Fri, Jun 18, 2004 - Page 2 News List

Activists demand public debate on cable-car plan

MOUNTAIN LOVERS An environmental group slammed the government's plan to build cable cars, saying that the plan was unsafe, unsound and terrible for nature


The government is clinging obstinately to archaic development plans without keeping abreast of the latest developments in ecotourism, environmentalists said yesterday, demanding a public debate on a plan recently drafted by the Council for Economic Planning and Development to build cable cars on mountains.

At the Legislative Yuan yesterday, activists handed over invitations to a debate to representatives of the council, which finished drafting the plan last month.

"The government must not only clarify the goals of its policies, but also provide opportunities for the public to discuss means of implementing the policies," Chou Ju (周儒), a environmental education professor from National Taiwan Normal University, said.

Chou said that people's intimacy with nature did not have to grow on the tops of high mountains.

"Being given correct ecological knowledge, people can access Mother Nature less intrusively and enjoy its beauty in diverse places, ranging from backyards to national parks," Chou said.


The invitations came after a demonstration organized by the Anti-Cable Car Union (愛山林反纜車聯盟) -- which is composed of students from National Taiwan Normal University, as well as other schools -- on May 30, when about 300 "mountain lovers" voiced their opposition against cable car projects in front of the Presidential Office in Taipei.

The council's draft calls for cable car projects -- together projected to cost about NT$3 billion (US$91 million) -- on mountains higher than 3,000m, including Jade Mountain, Snow Mountain, Hohuan Mountain and Nanhu Mountain. They would make it easier for tourists to visit sensitive areas in three national parks. The number of visitors traveling to those parks each year is projected to rise from 5 million to 8 million. The draft has been forwarded to the Ministry of Transportation and Communications, which is expected to make a final decision soon to act on it or not.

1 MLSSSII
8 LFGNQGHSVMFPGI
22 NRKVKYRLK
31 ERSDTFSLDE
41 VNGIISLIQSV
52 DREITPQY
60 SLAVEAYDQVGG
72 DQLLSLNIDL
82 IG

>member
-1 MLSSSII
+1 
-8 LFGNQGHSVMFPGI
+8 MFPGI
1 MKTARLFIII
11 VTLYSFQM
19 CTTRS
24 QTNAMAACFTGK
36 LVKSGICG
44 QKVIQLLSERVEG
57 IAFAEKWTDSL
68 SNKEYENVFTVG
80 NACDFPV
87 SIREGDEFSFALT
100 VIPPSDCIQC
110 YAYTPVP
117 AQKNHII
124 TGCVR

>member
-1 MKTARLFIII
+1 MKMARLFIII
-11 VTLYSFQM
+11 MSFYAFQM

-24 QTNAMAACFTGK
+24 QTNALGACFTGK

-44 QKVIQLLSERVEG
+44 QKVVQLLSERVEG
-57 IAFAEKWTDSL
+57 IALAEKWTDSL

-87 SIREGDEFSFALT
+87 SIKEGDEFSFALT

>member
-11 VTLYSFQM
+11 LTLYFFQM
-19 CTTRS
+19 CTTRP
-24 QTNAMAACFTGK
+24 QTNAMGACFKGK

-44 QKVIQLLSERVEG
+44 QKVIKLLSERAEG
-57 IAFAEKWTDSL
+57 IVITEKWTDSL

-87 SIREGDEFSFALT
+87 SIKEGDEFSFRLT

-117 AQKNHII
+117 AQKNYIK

After the demonstration, council Vice Chairman Chang Ching-sen (張景森) published articles in several Chinese-language newspapers, saying that the activists "are ignorant and immature."

no proof

Chang also said that cable cars had been described by the UN Mountain Agenda as one of the most environment-friendly approaches to mountain traffic, and many countries use them.

Some activists said that Chang, a promising political star working for the Democratic Progressive Party (DPP), had let his power go to his head and had become too arrogant.

Chen Huei-tsyr (陳慧慈), a civil engineering professor from National Central University, said that different geological and weather conditions affect the stability and construction of cable cars.

"Unfortunately, we don't see solid proof supporting the safety the government claimed in the draft," Chen said.

Lee Yung-jaan (李永展), professor at Chinese Culture University's department of architecture and urban planning, said a public debate on the plan might save ecologically fragile national parks from being damaged by the establishment of a total of 114 giant pylons for four cable-car projects.

Chen Ming-chuan (陳銘傳), a senior specialist from the council, received the invitation for a public debate from activists, saying that the council would listen to what activists said, but it remains uncommitted to a public debate.

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